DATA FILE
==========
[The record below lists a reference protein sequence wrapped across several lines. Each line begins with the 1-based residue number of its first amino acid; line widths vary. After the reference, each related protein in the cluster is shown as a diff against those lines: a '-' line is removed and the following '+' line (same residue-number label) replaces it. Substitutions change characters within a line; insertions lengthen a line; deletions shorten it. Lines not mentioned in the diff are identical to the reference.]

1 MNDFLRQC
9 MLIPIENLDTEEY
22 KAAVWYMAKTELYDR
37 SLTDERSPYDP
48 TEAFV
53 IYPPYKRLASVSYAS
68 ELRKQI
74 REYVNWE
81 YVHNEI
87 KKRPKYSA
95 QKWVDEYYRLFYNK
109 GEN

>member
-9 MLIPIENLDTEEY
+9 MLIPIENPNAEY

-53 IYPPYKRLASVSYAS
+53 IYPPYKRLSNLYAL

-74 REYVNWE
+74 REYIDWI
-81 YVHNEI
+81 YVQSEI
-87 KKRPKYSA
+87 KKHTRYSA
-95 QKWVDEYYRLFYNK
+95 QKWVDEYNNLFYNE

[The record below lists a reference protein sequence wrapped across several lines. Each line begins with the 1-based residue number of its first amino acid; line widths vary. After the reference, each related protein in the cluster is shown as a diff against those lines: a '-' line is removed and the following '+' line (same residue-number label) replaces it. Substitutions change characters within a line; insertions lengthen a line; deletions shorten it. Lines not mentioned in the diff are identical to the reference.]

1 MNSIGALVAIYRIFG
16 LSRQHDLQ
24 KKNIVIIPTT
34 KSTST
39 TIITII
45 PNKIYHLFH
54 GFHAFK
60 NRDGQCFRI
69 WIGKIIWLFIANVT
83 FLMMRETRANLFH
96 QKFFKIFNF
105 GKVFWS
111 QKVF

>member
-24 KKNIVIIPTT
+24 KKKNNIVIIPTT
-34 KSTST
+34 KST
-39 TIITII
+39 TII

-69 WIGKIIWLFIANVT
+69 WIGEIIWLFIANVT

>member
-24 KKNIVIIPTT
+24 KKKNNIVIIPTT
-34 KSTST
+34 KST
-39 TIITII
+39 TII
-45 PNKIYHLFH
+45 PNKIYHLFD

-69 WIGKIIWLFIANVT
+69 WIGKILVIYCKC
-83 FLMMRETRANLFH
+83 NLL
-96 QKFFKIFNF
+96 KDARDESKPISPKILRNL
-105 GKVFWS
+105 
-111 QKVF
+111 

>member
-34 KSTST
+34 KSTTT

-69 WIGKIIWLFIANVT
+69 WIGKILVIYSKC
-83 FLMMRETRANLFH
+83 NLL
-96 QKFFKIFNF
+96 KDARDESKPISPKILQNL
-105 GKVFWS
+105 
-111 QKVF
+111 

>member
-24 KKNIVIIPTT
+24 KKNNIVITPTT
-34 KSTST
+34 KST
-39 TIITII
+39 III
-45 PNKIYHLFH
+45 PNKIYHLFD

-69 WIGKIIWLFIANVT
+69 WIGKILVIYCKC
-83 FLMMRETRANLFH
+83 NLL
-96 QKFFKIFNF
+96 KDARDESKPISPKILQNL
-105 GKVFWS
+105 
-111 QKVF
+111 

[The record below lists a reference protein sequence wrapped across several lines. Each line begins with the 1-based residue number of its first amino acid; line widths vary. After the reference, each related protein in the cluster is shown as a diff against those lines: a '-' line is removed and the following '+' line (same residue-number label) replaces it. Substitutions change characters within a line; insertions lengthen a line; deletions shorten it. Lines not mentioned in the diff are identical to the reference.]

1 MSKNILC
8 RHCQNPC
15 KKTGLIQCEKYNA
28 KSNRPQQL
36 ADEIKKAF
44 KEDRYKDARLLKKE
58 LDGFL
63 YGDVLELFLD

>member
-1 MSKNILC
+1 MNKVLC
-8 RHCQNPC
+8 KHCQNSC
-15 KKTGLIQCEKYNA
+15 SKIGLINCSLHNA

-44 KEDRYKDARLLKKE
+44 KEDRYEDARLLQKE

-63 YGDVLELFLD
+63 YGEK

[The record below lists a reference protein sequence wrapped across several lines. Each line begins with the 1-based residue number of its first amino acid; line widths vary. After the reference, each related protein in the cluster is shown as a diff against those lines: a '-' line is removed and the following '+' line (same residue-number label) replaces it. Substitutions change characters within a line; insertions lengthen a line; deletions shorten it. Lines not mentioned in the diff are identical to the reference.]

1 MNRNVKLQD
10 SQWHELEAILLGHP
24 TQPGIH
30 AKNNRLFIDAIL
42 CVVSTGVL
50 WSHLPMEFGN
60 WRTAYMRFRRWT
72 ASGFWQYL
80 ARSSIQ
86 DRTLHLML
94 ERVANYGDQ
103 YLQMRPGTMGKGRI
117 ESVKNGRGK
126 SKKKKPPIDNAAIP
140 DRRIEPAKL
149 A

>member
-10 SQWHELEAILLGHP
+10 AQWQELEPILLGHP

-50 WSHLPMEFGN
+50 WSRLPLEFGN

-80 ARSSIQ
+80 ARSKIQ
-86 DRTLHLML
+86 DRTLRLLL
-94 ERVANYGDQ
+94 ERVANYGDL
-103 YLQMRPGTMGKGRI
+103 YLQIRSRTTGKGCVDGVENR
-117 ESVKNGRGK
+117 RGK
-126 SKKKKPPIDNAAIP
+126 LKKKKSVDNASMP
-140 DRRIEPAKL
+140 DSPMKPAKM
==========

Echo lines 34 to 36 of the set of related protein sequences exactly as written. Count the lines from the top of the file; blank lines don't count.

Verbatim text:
54 GFHAFK
60 NRDGQCFRI
69 WIGKIIWLFIANVT